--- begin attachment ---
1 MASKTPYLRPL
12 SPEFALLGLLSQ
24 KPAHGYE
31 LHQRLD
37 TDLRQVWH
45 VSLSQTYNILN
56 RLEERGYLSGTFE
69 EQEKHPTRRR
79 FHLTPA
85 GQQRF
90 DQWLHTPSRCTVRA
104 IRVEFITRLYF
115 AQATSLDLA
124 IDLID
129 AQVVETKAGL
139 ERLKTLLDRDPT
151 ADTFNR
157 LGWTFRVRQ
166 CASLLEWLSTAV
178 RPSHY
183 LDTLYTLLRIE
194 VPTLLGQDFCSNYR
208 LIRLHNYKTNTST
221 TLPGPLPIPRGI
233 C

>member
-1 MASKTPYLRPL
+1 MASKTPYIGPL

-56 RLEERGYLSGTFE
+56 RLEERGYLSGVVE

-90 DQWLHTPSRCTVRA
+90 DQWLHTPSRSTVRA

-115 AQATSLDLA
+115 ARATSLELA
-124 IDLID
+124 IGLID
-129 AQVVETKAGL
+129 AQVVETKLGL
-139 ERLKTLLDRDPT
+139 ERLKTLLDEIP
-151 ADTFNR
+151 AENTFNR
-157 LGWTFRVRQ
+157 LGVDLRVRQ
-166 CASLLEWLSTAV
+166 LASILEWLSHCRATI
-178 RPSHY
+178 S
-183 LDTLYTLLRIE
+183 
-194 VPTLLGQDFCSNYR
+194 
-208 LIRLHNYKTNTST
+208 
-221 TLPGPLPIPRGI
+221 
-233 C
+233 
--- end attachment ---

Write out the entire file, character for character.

1 MASKTPYLRPL
12 SPEFALLGLLSQ
24 KPAHGYE
31 LHQRLD
37 TDLRQVWH
45 VSLSQTYNILN
56 RLEERGYLSGTFE
69 EQEKHPTRRR
79 FHLTPA
85 GQQRF
90 DQWLHTPSRCTVRA
104 IRVEFITRLYF
115 AQATSLDLA
124 IDLID
129 AQVVETKAGL
139 ERLKTLLDRDPT
151 ADTFNR
157 LGWTFRVRQ
166 CASLLEWLSTAV
178 RPSHY
183 LDTLYTLLRIE
194 VPTLLGQDFCSNYR
208 LIRLHNYKTNTST
221 TLPGPLPIPRGI
233 C

>member
-1 MASKTPYLRPL
+1 MASKTPYIGPL

-56 RLEERGYLSGTFE
+56 RLEERGYLSGVVE

-90 DQWLHTPSRCTVRA
+90 DQWLHTPSRSTVRA

-115 AQATSLDLA
+115 ARATSLELA
-124 IDLID
+124 IGLID
-129 AQVVETKAGL
+129 AQVVETKLGL
-139 ERLKTLLDRDPT
+139 ERLKTLLDEIP
-151 ADTFNR
+151 AENTFNR
-157 LGWTFRVRQ
+157 LGVDLRVRQ
-166 CASLLEWLSTAV
+166 LASILEWLSHCRATI
-178 RPSHY
+178 S
-183 LDTLYTLLRIE
+183 
-194 VPTLLGQDFCSNYR
+194 
-208 LIRLHNYKTNTST
+208 
-221 TLPGPLPIPRGI
+221 
-233 C
+233 